Sources in the Senate tell me that, on orders from senior Senate leaders, the NRSC and DSCC, the two groups responsible for electing Republicans and Democrats in the Senate, have declared a truce over the Office of Personnel Management ("OPM") exemption of Capitol Hill staff from one of the provisions of Obamacare.
In other words, Republican Leaders have agreed the NRSC will not use this issue to put Democrats in a difficult re-election position in 2014, because Republican leaders do not intend to fight it and don't want a spotlight on them doing so.
Under rules promulgated by OPM, Capitol Hill staff and congressmen will be allowed to continue receiving an employer subsidies from the government.
The problem was rooted in the original text of the Affordable Care Act. Sen. Chuck Grassley (R-Iowa) inserted a provision which said members of Congress and their aides must be covered by plans “created” by the law or “offered through an exchange.” Until now, OPM had not said if the Federal Employee Health Benefits Program could contribute premium payments toward plans on the exchange. If payments stopped, lawmakers and aides would have faced thousands of dollars in additional premium payments each year. Under the old system, the government contributed nearly 75 percent of premium payments.
The sources tell me Senators on both sides of the aisle are deeply, deeply worried about staff retention. While it would normally be an issue ripe for exploration by the GOP, Senate Republican leaders have agreed that they should let it go.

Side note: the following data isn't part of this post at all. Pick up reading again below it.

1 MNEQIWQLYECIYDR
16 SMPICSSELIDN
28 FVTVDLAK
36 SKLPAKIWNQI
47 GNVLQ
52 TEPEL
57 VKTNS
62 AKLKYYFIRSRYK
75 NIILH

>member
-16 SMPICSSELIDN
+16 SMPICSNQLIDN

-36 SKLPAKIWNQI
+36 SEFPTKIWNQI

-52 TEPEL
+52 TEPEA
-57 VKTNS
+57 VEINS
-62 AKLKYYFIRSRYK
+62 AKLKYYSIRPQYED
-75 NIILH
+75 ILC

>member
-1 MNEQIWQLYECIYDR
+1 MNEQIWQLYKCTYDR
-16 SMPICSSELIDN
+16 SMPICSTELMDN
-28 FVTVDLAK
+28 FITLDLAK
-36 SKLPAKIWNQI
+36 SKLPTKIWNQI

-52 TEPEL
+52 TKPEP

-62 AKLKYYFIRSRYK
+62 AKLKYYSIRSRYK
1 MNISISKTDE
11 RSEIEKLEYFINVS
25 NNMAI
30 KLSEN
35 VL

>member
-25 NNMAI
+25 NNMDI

The sources are consistent with this little noticed press release from Louisiana Senator David Vitter in which he noted, "Congressional leaders were part of the private decision."
Further, Vitter said, "And this behind-closed-doors deal, announced right after Congress is safely away from the crime scene on break, was fully supported by establishment Republicans."
The irony is that Senate Republicans, including Senators Mitch McConnell, Lamar Alexander, and John Cornyn continue to claim they support repeal of Obamacare, but will oppose Senator Mike Lee's effort to defund it through the continuing resolution and now are seemingly complicit in instructing the National Republican Senatorial Committee to not use the issue against Democrats in the 2014 elections.
No word on the NRCC and DCCC, but Republican and Democratic Leaders in the House of Representatives are known to share the same concerns with their Senate counterparts.